In another application, the microendoscope may be used in conjunction with a stent placement catheter. In this application, the microendoscope is placed through the small diameter tube of the catheter to provide integral imaging capability for guiding the catheter to the precise location in the body at which the stent is to be positioned.
In yet another application, the microendoscope of this invention may be used in conjunction with an "over-tube" dissecting or tissue separating device in order to conduct very precise cutting, tissue separating or fulgeration procedures.
In another application, the microendoscope may be used in conjunction with a steerable balloon catheter in much the same manner as the microendoscope is used with the stent placement catheter.
The microendoscope may be sterilized or disinfected in any number of different protocols. The sheath of the microendoscope may be made of a material which can with stand the heat and pressure of an autoclave sterilizing protocol, as well as pure gas or liquid soaking sterilization protocols. Accordingly, the microendoscope may be used numerous times in any number of differing types of surgical instruments in differing kinds of surgical procedures after re-sterilization.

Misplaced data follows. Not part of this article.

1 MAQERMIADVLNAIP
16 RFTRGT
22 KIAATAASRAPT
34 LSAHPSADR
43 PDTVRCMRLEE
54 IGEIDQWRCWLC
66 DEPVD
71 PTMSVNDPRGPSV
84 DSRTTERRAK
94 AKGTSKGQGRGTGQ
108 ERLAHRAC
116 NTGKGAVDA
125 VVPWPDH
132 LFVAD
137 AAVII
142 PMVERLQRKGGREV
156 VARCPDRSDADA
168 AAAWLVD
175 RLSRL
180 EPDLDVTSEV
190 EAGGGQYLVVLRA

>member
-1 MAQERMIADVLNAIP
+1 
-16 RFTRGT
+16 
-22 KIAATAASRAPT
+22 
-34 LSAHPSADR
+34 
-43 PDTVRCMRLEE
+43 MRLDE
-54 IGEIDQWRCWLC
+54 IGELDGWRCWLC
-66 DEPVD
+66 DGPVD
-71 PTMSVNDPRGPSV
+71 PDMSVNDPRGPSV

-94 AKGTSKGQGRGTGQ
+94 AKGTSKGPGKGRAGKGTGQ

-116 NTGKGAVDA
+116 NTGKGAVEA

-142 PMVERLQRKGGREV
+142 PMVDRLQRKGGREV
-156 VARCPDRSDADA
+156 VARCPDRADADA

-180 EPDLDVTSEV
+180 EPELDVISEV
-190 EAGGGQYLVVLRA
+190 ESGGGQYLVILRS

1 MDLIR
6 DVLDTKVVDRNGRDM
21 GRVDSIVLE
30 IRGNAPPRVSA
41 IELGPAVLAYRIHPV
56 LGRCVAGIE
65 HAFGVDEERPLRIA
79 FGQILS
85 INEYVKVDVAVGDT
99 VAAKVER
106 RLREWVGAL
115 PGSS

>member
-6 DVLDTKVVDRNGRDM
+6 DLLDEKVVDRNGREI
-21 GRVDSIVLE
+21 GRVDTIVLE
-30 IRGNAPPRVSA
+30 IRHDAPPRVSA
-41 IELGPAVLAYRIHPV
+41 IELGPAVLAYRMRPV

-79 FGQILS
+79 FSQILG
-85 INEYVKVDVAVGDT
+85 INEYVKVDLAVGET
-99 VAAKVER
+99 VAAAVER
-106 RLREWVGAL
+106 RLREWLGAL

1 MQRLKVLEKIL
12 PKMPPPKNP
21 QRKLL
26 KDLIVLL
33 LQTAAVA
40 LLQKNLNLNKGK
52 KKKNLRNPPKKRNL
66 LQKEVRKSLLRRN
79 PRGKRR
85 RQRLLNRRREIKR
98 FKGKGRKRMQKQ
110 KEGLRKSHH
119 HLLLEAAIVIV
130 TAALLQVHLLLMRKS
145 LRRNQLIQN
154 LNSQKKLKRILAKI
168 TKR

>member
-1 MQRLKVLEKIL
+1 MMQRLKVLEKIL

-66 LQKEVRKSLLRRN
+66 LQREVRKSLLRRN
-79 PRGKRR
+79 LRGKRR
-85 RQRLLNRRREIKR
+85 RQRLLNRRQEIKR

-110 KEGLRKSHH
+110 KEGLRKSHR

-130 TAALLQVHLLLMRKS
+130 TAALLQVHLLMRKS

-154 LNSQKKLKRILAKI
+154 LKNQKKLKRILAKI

The sheath of the microendoscope also may be very flexible which enables the microendoscope to be twisted or bent in any desired configuration in order to conform to the particular path of the surgical instrument introduced within the patient's body.
These and other advantages will become apparent to those skilled in the art in view of the description of the drawings and the description of the preferred embodiments which follow.
FIG. 1 is a perspective view of the microendoscope used in conjunction with the surgical devices and methods of this invention,
FIG. 2 is an enlarged fragmentary exploded perspective view illustrating the major components of the microendoscope;
FIG. 2A is a longitudinal section taken along line 2A--2A of FIG. 1 illustrating the arrangement of the major components within the microendoscope;
FIG. 3A is a perspective view of the microendoscope used in conjunction with Jackson grasping forceps;
FIG. 3B is a perspective view of a patient undergoing a surgical procedure to remove a foreign object such as a coin from the patient's lungs or trachea by use of the Jackson grasping forceps with imaging capability.
FIG. 4A is an enlarged fragmentary perspective view of the microendoscope used in conjunction with a stent placement catheter;